5. Style Prejudice: poetry should rhyme, be terse …
    6. Activism: Unique Voice/ ‘Seeing Truly’: some form of self-righteous activism or unique voice in society to help all us poor blind people
    7. Uniquely Broad:  These definition are far less confining or biased.  They are often playful.

1. Elitism

  • However, if a poem can be reduced to a prose sentence, there can’t be much to it.
    [James Schulersource]
  • He who writes prose builds his temple to Fame in rubble; he who writes verses builds it in granite.
    [Edward Bulwer-Lytton]
  • The crown of literature is poetry. It is its end and aim. It is the sublimest activity of the human mind. It is the achievement of beauty and delicacy. The writer of prose can only step aside when the poet passes.
    [W. Somerset Maugham]

2. Anti-Reason

  • Poetry heals the wounds inflicted by reason.
  • Even when poetry has a meaning, as it usually has, it may be inadvisable to draw it out… Perfect understanding will sometimes almost extinguish pleasure.
    [A.E. Housman, source]
  • Science sees signs; Poetry the thing signified.
    [Augustus and Julius Hare]

3. Idealism/Romanticism

  • Poetry should… should strike the reader as a wording of his own highest thoughts, and appear almost a remembrance.
    [John Keatssource]
  • Poetry is not a turning loose of emotion, but an escape from emotion; it is not the expression of personality, but an escape from personality. But, of course, only those who have personality and emotions know what it means to want to escape from these things.
    [T.S. Eliotsource]
  • Poetry is the art of uniting pleasure with truth.
    [Samuel Johnsonsource]

4. Soul-Searching Emotionalism

  • All good poetry is the spontaneous overflow of powerful feelings: it takes its origin from emotion recollected in tranquility.
  • If I read a book and it makes my whole body so cold no fire can warm me I know that is poetry. If I feel physically as if the top of my head were taken off, I know that is poetry. These are the only way I know it. Is there any other way?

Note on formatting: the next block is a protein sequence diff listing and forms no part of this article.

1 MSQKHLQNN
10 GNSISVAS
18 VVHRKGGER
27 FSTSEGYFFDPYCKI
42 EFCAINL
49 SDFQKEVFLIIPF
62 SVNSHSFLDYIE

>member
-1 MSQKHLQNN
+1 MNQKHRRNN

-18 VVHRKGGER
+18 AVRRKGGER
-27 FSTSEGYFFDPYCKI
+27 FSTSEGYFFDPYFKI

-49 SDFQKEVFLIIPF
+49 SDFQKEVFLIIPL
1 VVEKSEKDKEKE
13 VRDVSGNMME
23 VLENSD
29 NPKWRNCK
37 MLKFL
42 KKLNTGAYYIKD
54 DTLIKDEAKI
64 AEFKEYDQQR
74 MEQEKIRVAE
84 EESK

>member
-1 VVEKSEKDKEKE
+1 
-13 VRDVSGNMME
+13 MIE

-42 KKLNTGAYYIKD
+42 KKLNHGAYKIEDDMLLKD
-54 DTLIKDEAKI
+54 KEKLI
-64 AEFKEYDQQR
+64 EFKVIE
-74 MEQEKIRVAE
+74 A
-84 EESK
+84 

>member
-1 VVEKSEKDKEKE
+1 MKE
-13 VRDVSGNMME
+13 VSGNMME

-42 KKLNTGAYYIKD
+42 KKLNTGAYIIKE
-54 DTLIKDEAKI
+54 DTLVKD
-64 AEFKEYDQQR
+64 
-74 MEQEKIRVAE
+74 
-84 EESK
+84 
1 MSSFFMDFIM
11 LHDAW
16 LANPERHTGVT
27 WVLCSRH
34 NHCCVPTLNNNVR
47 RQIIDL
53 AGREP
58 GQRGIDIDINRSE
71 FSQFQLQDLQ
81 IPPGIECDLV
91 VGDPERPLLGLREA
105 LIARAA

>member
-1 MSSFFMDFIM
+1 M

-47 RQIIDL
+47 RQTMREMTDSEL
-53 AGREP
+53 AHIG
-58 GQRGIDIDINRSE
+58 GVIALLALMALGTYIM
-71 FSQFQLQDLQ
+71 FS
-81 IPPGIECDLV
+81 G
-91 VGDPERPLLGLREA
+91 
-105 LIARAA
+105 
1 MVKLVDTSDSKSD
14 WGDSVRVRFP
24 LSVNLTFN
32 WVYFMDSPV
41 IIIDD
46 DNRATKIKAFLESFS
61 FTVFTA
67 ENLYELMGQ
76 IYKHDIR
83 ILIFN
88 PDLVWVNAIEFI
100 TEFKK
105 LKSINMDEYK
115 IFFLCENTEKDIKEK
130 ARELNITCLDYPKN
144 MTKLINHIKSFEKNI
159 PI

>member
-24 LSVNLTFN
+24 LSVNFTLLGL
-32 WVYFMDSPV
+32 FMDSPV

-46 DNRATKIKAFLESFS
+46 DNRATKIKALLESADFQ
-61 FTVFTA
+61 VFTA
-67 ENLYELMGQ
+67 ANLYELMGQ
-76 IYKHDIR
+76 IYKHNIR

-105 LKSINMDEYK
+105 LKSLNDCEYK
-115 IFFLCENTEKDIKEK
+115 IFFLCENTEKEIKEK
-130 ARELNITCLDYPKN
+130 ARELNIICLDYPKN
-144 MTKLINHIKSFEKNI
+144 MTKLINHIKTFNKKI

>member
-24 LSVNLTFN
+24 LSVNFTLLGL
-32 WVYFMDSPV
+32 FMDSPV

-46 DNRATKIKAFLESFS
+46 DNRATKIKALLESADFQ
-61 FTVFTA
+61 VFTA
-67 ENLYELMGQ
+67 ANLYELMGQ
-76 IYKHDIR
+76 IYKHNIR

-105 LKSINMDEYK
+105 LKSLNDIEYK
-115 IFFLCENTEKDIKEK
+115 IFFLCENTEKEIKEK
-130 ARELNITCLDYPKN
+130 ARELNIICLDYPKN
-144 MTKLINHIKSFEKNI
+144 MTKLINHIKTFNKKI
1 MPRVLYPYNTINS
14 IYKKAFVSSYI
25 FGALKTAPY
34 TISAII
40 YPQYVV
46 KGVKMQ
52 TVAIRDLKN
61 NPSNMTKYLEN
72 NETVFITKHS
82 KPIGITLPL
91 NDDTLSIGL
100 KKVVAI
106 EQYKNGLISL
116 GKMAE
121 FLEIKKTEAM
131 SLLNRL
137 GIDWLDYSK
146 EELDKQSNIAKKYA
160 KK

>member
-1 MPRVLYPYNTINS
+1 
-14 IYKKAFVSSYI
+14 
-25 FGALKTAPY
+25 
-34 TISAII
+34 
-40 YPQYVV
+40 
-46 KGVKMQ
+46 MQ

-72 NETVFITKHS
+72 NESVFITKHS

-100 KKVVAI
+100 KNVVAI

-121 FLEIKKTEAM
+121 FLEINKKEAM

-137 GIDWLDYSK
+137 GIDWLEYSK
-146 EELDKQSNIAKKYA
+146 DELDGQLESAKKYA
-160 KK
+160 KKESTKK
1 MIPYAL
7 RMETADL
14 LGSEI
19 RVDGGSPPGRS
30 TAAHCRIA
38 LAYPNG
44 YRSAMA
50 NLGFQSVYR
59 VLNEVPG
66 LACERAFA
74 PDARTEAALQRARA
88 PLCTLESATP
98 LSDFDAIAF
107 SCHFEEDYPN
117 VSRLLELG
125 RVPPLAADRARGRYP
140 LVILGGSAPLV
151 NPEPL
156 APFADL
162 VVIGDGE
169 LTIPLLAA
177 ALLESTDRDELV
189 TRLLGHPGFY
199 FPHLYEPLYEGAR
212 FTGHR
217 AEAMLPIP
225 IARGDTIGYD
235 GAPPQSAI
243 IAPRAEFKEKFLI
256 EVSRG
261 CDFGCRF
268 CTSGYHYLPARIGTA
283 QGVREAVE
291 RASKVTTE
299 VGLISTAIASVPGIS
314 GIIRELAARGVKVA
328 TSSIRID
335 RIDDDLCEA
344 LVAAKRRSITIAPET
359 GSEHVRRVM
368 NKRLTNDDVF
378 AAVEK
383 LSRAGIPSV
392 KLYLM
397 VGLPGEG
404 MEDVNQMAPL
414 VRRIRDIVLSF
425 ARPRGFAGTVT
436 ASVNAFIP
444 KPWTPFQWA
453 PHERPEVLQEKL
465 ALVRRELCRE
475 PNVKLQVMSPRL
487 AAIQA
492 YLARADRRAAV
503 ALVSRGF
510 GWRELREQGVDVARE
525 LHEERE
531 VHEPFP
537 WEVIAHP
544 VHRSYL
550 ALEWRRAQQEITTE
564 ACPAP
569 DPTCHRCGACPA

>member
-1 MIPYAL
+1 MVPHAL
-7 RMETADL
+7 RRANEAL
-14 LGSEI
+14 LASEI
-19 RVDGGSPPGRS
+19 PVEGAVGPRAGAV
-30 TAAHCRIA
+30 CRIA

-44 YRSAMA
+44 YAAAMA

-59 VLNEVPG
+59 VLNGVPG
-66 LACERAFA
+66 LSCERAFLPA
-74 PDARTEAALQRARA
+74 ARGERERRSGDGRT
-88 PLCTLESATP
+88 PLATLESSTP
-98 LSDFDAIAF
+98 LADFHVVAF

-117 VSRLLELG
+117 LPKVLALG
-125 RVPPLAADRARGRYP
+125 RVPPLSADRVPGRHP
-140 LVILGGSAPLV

[Emily Dickensonsource]
  • Poetry is plucking at the heartstrings, and making music with them.
    [Dennis Gaborsource]
  • A poem might be defined as thinking about feelings – about human feelings and frailties.
    [Anne Stevensonsource]
  • Poetry is a mirror which makes beautiful that which is distorted.
    [Percy Bysshe Shelleysource]

5. Style Prejudice

  • One merit of poetry few persons will deny: it says more and in fewer words than prose.
  • One distinction between poetry and prose is that poetry should be memorable.
    [Karin Gustafsonsource]
  • Poets are soldiers that liberate words from the steadfast possession of definition.
    [Eli Khamarovsource] **not epic poems or plain language poetry
  • Poetry is the rhythmical creation of beauty in words.
    [Edgar Allan Poesource]
  • Poetry is language at its most distilled and most powerful.
    [Rita Dove source]
  • No poem is easily grasped; so why should any reader expect fast results?
    [John Barton,  source]
  • Poetry is language at its most distilled and most powerful.”
    [Rita Dove]
  • I would as soon write free verse as play tennis with the net down.”
    [Robert Frost]
  • Poetry, like the moon, does not advertise anything.
    [William Blisset]
  • A poet must never make a statement simply because it is sounds poetically exciting; he must also believe it to be true.
    [W.H. Auden]

6. Activism

  • … one of the definitions of poetry might be that a poem freshens the world.
  • [Ted Kooser, The Poetry Home Repair Manuel.  In excerpt here (p6-7), Kooser gives an example of Jared Carter's poem: "Fire Burning in a Fifty-Five Gallon Drum" (also at googlebooks .]
  • The aim of the poet and poetry is finally  to be of service, to ply the effort of the individual work into the larger work of the community as a whole.
    [Seamus Heaney, quoted by Ted Kooser in The Poetry Home Repair Manuel.]
  • A poet’s work is to name the unnameable, to point at frauds, to take sides, start arguments, shape the world, and stop it going to sleep.
    [Salman Rushdiesource]
  • Poets are the unacknowledged legislators of the world.
    [Percy Byshe Shelley]

7. Pleasantly Broad

  • Painting is silent poetry, and poetry is painting that speaks.
  • Poetry is a deal of joy and pain and wonder, with a dash of the dictionary.
    [Khalil Gibransource]
  • Poetry is an echo, asking a shadow to dance.
    [Carl Sandburgsource]
  • Poetry is when an emotion has found its thought and the thought has found words.
    [Robert Frostsource]
  • Like a piece of ice on a hot stove the poem must ride on its own melting.
    [Robert Frost]
  • The poem… is a little myth of man’s capacity of making life meaningful. And in the end, the poem is not a thing we see — it is, rather, a light by which we may see — and what we see is life.
    (Robert Penn Warren, Saturday Review (22 March 1958), source)
  • Poetry is what makes me laugh or cry or yawn, what makes my toenails twinkle, what makes me want to do this or that or nothing.
    [Dylan Thomassource]
  • Poetry is the impish attempt to paint the color of the wind.
    [Maxwell Bodenheim]